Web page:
She and other local leaders were able to secure sizable grants that paid for a feasibility study and a beautiful old bank on Main Street that had sat empty for several years.
The 8,000-square-foot bank, which was built in the 1920s, was renovated and opened in April. It serves as the school's headquarters and includes a gallery and several classrooms equipped with instruments, sewing machines, looms and spinning wheels made by a local woodworker.
Unlike Penland and John C. Campbell, which are located in rural areas, classes at the Chestnut Creek School will be spread around Galax. A pottery studio recently opened in a building down the road from the school. The next phase of the school will be a wood-wrights shop where people can learn how to make instruments from such people as Wayne Henderson, an internationally renowned luthier who lives in the area.
The school holds classes for local people who want to learn a skill and uses local artists to teach classes to visitors. Those visitors will be spending money at local bed-and-breakfasts, cabins, restaurants and shops.
Chris Shackelford, the director of the school, said that eight new businesses have opened in the area in response to the school's opening. One such business is a coffee shop that opened next to the school.
Outdoors-oriented businesses, such as outfitters, are likely to benefit as well. For out-of-town students who enjoy the outdoors, Galax offers an abundance of opportunities. Besides the parkway, one of the big draws is the New River bicycle trail, which stretches 57 miles from Galax to Pulaski. Or visitors can spend their off-time tubing, fishing or paddling down the New, which is fairly tame in the Galax area.
Just west of Galax lies the rugged beauty of Mount Rogers National Recreation Area and Grayson Highlands State Park, two of the most stunning places to hike and camp in our neck of the Southeast.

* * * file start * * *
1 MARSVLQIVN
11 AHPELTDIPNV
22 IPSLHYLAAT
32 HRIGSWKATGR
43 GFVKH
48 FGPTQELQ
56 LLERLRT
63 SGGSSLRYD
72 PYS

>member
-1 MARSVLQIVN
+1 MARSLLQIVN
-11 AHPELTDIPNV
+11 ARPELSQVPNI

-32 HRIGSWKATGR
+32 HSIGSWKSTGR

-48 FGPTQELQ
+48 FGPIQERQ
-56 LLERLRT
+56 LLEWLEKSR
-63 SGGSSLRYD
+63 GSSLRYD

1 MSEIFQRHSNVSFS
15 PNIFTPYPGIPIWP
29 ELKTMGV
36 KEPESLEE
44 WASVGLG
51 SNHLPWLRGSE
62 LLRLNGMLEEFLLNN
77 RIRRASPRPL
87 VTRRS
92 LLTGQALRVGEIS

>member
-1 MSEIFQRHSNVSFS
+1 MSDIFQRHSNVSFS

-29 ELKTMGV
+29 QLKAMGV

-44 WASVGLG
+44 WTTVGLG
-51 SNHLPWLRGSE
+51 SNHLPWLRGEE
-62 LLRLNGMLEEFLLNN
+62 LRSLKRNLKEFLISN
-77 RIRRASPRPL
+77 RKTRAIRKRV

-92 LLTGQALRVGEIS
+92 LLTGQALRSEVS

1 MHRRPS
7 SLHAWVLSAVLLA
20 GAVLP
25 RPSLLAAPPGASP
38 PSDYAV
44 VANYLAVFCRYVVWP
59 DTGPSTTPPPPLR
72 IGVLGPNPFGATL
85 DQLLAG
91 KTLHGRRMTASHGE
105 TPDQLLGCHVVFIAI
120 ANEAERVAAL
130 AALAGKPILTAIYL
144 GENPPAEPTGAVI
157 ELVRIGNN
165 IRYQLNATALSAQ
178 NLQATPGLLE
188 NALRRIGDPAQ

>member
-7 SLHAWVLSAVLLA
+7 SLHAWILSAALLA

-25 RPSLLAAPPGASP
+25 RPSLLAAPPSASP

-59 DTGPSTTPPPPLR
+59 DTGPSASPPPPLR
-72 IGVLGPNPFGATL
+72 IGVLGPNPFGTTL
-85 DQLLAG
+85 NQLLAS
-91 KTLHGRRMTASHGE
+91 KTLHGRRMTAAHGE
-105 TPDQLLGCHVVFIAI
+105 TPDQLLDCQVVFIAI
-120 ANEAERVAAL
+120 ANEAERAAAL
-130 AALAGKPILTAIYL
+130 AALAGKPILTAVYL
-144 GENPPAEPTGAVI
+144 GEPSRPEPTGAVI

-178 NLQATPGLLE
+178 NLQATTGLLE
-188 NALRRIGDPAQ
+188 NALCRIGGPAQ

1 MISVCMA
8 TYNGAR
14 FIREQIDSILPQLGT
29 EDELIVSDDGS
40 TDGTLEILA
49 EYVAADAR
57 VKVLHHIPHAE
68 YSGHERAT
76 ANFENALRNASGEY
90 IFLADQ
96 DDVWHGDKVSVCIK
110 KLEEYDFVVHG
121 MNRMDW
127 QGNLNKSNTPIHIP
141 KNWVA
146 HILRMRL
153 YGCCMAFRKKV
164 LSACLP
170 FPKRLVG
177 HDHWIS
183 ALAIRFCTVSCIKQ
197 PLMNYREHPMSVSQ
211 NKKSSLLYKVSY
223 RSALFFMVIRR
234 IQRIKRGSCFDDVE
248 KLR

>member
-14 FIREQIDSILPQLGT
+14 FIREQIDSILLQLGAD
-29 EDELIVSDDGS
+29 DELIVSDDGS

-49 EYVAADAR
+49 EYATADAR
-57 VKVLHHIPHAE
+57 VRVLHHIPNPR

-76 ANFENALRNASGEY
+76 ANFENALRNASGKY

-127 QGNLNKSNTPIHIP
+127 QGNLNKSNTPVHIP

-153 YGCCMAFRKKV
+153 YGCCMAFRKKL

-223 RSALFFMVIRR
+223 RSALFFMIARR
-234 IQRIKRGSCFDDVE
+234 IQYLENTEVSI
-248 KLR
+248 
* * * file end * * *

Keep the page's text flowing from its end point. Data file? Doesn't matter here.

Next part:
Classes on tap for this fall include introduction to weaving, clogging, novel writing and wood carving
For someone selling real estate, it's all about location, location, location. For us creative spirits, it's all about changes, changes, changes! Once again in my varied working life I'm making changes. It was more than rewarding to create Chestnut Creek School of the Arts via the Arts Council of the Twin Counties, with help from a plethora of friends and colleagues. CCSA is off and running and so am I. It only took 7 years, a quick accomplishment for this type of project. For more information about that endeavor you can read all about it at www.chestnutcreekarts.org
. Today I'm launching a new website to launch the changes in my life. This summer I'm working in my garden and enjoying the free time to be creative. I'll be spending some time at City Gallery, Fine Art, too. Check out all the co-op members at www.citygallerygalax.com
. But mostly, this summer, I'll be enjoying the cool slow paced life of the Blue Ridge Mountains of Virginia. In my head I'll be designing the Mountain Traveler's Journal
(a compact version of The Big Blue
), a magazine for tourists and locals, packed with stories about the characters that make up life along The Crooked Road and the artisans of 'Round the Mountain's network. Vivid full color pictures in the magazine will entice you to come here to see the grandeur for yourself. But that work will be in my head for another month or two. Look for the next issue in the fall. I'll work on this website as time permits. Check back often and see if I get any work done and see if all the information for this website gets uploaded that my daughter, Mitone, the web designer is demanding. Until next time, I wish you love and laughter!